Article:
Across the country, schools want students to focus more on learning concrete skills than abstract concepts. This approach often goes by the name of “competency-based learning,” which emphasizes skill proficiency over grades. (That C+ in Algebra, for instance, doesn’t say much about a student’s grasp of math.)
Educators believe competency-based instruction works best when students have the freedom to drive their own learning. But tracking their progress in a flexible learning environment, where every kid may be on a different learning path, is extremely challenging. Traditional learning management tools and gradebooks are not set up to support these structures.
One school in Philadelphia decided to build its own software to support its student-driven, competency-based pedagogy. Fed up with existing learning platforms, administrators at Science Leadership Academy (SLA) developed Slate, an open-source platform that can be customized depending on what a school needs. (Here's the code repository on GitHub.) The tool is now used in U School, the Philadelphia School, Matchbook Learning schools, and more—and it’s a testament to how homegrown tools can sometimes serve schools better than existing options in the market.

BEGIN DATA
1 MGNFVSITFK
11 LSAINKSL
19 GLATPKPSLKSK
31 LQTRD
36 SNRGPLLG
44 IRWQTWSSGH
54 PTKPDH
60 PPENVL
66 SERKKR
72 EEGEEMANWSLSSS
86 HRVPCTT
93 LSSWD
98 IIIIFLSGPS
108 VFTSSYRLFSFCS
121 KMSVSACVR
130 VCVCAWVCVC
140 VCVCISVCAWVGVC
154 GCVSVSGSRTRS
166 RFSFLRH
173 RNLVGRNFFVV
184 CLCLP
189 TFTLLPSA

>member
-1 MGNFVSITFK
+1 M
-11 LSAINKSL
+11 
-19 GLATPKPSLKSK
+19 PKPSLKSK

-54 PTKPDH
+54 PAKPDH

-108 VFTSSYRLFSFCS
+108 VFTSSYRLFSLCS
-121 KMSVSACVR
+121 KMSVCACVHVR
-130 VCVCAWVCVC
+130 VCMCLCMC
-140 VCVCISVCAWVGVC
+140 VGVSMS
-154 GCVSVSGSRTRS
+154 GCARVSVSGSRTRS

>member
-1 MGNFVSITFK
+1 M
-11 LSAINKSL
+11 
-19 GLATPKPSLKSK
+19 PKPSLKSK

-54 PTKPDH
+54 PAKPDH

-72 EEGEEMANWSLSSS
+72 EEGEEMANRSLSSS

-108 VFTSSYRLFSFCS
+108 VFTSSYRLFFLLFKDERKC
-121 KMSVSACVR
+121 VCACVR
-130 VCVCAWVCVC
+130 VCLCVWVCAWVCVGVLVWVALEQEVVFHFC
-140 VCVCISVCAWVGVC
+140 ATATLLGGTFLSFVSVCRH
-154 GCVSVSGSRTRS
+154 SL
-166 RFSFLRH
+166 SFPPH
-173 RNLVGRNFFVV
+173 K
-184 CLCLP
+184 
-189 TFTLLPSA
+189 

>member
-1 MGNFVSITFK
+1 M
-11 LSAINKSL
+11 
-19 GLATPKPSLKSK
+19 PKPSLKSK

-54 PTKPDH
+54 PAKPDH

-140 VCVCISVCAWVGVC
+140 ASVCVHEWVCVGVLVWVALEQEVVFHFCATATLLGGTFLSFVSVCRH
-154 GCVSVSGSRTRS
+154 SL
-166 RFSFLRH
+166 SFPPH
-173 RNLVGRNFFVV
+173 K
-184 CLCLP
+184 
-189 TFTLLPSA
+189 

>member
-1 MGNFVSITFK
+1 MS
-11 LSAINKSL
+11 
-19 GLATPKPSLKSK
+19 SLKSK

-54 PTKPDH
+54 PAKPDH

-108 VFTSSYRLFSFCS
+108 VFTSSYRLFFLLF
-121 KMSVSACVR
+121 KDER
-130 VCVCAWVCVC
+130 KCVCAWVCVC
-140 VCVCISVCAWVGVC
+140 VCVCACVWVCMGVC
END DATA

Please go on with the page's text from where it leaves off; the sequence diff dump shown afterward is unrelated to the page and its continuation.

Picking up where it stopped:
The History of Slate
Science Leadership Academy (SLA), a public magnet school in Philadelphia, was founded in 2006 around the idea that high-quality project-based learning (PBL) best prepares students for the real-world. Its mission statement champions the use of PBL to instill “core values of inquiry, research, collaboration, presentation and reflection are emphasized in all classes.” Every student is equipped with a laptop. But in early 2010, principal Chris Lehmann grew frustrated from looking for digital tools that can support his school’s project-based approach. “We wanted an SIS (Student Information System) that would match and enhance our vision for school," he recalls.